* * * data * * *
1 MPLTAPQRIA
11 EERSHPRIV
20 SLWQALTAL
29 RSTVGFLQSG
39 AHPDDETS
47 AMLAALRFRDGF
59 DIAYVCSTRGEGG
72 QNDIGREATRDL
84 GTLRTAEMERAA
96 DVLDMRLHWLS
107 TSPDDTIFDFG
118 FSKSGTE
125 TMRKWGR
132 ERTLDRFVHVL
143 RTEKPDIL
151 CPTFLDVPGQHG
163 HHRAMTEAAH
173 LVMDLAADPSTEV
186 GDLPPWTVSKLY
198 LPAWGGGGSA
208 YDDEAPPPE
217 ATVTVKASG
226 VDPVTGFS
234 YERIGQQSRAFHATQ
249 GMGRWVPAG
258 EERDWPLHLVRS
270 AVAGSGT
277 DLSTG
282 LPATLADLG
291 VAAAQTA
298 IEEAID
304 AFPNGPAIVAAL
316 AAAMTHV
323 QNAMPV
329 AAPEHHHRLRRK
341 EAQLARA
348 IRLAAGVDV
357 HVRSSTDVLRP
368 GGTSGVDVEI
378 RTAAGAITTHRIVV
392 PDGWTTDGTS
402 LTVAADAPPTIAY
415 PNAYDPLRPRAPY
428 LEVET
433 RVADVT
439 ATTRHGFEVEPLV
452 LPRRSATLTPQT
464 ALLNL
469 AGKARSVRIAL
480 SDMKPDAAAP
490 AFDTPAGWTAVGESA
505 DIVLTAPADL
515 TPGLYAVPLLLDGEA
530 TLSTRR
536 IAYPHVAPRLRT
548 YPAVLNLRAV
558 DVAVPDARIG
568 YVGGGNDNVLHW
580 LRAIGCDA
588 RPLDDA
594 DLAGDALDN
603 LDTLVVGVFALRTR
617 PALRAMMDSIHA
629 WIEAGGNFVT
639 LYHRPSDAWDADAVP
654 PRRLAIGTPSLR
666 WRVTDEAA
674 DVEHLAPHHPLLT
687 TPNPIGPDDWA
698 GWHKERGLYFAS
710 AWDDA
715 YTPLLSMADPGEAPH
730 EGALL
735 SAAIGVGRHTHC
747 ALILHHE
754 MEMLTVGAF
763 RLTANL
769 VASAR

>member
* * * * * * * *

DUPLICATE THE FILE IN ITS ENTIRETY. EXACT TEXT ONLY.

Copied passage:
1 MPLTAPQRIA
11 EERSHPRIV
20 SLWQALTAL
29 RSTVGFLQSG
39 AHPDDETS
47 AMLAALRFRDGF
59 DIAYVCSTRGEGG
72 QNDIGREATRDL
84 GTLRTAEMERAA
96 DVLDMRLHWLS
107 TSPDDTIFDFG
118 FSKSGTE
125 TMRKWGR
132 ERTLDRFVHVL
143 RTEKPDIL
151 CPTFLDVPGQHG
163 HHRAMTEAAH
173 LVMDLAADPSTEV
186 GDLPPWTVSKLY
198 LPAWGGGGSA
208 YDDEAPPPE
217 ATVTVKASG
226 VDPVTGFS
234 YERIGQQSRAFHATQ
249 GMGRWVPAG
258 EERDWPLHLVRS
270 AVAGSGT
277 DLSTG
282 LPATLADLG
291 VAAAQTA
298 IEEAID
304 AFPNGPAIVAAL
316 AAAMTHV
323 QNAMPV
329 AAPEHHHRLRRK
341 EAQLARA
348 IRLAAGVDV
357 HVRSSTDVLRP
368 GGTSGVDVEI
378 RTAAGAITTHRIVV
392 PDGWTTDGTS
402 LTVAADAPPTIAY
415 PNAYDPLRPRAPY
428 LEVET
433 RVADVT
439 ATTRHGFEVEPLV
452 LPRRSATLTPQT
464 ALLNL
469 AGKARSVRIAL
480 SDMKPDAAAP
490 AFDTPAGWTAVGESA
505 DIVLTAPADL
515 TPGLYAVPLLLDGEA
530 TLSTRR
536 IAYPHVAPRLRT
548 YPAVLNLRAV
558 DVAVPDARIG
568 YVGGGNDNVLHW
580 LRAIGCDA
588 RPLDDA
594 DLAGDALDN
603 LDTLVVGVFALRTR
617 PALRAMMDSIHA
629 WIEAGGNFVT
639 LYHRPSDAWDADAVP
654 PRRLAIGTPSLR
666 WRVTDEAA
674 DVEHLAPHHPLLT
687 TPNPIGPDDWA
698 GWHKERGLYFAS
710 AWDDA
715 YTPLLSMADPGEAPH
730 EGALL
735 SAAIGVGRHTHC
747 ALILHHE
754 MEMLTVGAF
763 RLTANL
769 VASAR

>member